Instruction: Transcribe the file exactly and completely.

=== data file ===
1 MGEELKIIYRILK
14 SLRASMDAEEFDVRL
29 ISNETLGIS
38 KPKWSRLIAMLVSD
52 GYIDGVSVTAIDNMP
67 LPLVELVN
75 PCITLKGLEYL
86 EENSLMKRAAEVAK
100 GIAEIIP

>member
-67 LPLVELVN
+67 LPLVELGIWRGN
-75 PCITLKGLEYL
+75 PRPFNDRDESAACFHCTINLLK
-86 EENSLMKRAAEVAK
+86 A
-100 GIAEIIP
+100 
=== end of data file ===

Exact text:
1 MGEELKIIYRILK
14 SLRASMDAEEFDVRL
29 ISNETLGIS
38 KPKWSRLIAMLVSD
52 GYIDGVSVTAIDNMP
67 LPLVELVN
75 PCITLKGLEYL
86 EENSLMKRAAEVAK
100 GIAEIIP

>member
-67 LPLVELVN
+67 LPLVELGIWRGN
-75 PCITLKGLEYL
+75 PRPFNDRDESAACFHCTINLLK
-86 EENSLMKRAAEVAK
+86 A
-100 GIAEIIP
+100 